What is a Recession? The definition of recession is an often misunderstood concept in economics.
In a 1979 New York Times article1, economic statistician Julius Shiskin suggested several rules of thumb for defining a recession, one of which was two consecutive quarters of contracting Gross Domestic Product (GDP).
In the United States, the Business Cycle Dating Committee of the National Bureau of Economic Research (NBER) is generally seen as the authority for dating U.S. recessions. The NBER defines an economic recession as:
"A significant decline in economic activity spread across the economy, lasting more than a few months, normally visible real GDP, real income, employment, industrial production, and wholesale-retail sales."2
The NBER committee's procedure for identifying turning points differs from the two-quarter rule in a number of ways. First, they do not identify economic activity solely with real GDP and real GDI, but use a range of other indicators. Second, they place considerable emphasis on monthly indicators in arriving at a monthly chronology. Third, they consider the depth of the decline in economic activity.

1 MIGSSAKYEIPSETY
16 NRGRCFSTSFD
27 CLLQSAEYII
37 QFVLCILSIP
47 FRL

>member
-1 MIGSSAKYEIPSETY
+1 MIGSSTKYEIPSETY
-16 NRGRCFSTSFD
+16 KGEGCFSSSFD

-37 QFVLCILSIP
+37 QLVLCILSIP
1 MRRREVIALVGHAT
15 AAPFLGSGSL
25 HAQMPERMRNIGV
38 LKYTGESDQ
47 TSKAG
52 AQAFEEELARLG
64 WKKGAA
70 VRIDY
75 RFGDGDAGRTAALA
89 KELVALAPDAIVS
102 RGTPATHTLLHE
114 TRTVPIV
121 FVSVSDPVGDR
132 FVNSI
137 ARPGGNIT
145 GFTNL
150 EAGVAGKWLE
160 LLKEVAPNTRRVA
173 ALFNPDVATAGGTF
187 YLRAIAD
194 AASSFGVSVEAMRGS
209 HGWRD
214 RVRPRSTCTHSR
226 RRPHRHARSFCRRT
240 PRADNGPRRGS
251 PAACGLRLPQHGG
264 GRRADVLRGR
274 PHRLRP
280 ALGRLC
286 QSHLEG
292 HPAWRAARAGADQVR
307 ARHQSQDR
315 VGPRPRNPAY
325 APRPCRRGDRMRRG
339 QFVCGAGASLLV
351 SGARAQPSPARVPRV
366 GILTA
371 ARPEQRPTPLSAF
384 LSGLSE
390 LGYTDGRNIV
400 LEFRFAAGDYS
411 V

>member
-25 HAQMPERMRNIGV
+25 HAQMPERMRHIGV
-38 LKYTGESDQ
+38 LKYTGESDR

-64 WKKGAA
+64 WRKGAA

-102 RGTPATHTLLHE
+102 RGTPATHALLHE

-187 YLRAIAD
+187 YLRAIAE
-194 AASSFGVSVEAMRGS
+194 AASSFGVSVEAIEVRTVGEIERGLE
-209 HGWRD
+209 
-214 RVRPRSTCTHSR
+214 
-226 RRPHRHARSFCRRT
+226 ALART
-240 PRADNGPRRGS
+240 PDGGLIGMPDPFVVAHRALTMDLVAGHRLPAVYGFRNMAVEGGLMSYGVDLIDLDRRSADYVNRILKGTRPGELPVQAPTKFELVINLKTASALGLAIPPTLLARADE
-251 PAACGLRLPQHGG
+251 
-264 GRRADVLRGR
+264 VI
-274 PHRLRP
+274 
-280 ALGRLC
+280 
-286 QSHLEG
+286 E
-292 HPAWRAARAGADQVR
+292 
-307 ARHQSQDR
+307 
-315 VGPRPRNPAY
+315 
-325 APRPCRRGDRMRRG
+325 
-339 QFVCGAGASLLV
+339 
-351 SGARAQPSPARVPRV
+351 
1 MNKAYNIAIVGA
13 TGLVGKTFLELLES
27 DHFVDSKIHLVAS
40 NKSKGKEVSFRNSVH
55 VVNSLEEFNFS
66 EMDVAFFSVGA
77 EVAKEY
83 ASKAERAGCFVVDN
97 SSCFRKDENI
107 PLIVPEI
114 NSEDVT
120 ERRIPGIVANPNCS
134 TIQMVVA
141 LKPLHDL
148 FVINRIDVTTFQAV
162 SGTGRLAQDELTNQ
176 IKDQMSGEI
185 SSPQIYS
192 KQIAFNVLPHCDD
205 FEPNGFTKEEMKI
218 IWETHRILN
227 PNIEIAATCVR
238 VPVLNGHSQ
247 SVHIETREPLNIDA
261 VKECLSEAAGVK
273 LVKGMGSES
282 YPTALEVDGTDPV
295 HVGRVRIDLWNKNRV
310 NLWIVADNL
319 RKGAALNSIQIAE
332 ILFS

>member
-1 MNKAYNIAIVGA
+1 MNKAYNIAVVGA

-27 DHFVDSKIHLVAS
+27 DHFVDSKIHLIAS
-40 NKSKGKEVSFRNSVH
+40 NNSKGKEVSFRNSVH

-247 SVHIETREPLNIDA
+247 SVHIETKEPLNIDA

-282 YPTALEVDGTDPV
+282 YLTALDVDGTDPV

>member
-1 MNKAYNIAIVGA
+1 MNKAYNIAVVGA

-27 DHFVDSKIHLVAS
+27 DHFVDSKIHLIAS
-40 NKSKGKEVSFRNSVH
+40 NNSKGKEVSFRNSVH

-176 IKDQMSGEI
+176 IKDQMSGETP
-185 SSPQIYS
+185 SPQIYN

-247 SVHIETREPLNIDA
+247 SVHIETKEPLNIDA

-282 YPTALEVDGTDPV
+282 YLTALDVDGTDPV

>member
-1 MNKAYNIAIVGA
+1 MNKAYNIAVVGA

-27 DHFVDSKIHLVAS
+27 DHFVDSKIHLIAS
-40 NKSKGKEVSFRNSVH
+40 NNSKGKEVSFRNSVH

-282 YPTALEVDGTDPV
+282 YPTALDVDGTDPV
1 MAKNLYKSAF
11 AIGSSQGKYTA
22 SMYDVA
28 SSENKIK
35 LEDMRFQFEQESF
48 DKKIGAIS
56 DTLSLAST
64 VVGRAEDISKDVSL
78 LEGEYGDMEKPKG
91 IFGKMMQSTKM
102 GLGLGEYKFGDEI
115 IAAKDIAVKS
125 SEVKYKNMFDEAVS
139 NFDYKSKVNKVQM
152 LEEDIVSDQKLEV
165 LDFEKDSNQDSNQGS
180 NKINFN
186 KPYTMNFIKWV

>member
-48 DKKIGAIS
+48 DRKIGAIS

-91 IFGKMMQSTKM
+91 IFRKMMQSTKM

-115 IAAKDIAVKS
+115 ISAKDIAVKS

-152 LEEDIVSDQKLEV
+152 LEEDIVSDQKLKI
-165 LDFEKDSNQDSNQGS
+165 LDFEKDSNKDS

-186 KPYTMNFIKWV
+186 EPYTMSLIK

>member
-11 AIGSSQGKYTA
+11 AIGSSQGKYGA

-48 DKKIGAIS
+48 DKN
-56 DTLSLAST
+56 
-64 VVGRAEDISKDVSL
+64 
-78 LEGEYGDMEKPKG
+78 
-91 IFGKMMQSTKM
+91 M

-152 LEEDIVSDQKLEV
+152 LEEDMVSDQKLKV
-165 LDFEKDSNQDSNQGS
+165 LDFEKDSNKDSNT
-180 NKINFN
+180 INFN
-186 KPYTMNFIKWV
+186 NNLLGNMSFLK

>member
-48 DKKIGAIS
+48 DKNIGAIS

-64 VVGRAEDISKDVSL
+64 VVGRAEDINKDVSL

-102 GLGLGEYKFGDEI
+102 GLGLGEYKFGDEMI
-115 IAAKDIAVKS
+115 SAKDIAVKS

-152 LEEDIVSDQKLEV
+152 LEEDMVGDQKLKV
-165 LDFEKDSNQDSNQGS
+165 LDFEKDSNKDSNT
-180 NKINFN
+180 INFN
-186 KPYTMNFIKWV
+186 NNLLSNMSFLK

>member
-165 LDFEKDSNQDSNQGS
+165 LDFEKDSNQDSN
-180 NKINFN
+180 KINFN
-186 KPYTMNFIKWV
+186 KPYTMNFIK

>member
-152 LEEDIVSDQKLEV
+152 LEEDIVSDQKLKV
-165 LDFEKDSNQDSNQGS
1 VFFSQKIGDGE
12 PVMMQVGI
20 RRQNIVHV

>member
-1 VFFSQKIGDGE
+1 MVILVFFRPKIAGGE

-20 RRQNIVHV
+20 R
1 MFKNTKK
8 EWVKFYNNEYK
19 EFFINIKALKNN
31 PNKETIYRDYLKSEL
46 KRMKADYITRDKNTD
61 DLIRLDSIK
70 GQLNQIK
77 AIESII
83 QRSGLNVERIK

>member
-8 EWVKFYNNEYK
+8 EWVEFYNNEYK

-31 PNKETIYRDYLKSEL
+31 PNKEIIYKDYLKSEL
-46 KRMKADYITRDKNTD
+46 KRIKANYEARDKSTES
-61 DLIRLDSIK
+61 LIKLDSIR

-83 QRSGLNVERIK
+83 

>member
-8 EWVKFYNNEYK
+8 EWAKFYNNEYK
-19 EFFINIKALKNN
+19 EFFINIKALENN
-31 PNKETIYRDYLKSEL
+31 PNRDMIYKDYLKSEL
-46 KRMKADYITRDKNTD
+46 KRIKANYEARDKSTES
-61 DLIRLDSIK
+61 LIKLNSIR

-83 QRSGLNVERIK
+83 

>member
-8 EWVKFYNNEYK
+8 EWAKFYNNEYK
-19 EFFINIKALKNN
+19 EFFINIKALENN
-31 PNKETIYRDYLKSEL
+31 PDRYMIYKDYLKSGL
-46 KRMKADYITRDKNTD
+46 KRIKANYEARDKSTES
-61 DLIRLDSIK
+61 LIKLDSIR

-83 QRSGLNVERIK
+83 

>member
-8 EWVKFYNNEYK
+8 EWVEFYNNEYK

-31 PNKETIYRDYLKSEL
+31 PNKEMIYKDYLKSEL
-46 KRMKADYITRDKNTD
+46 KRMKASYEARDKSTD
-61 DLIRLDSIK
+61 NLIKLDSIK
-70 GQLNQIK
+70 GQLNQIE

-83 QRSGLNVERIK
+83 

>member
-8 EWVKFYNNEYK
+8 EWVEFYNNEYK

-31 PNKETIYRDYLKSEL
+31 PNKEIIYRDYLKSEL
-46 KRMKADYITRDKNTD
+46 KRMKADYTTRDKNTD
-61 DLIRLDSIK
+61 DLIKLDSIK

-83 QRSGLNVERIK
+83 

Was Canada In A Recession In 2015…?
In Canada, the unofficial arbiter of recession is the Business Cycle Council, an arm of C.D. Howe Institute think tank made up of seven private sector economists. They have publicly stated that there was no evidence that Canada's economy has slipped into recession during 2015 in any of the ways typically associated with the term.
For instance, an example of an indicator that is frequently used to determine whether an economy is in recession is the labour market. During 2001, both the U.S. and Canadian economies slowed but only the United States economy entered recession.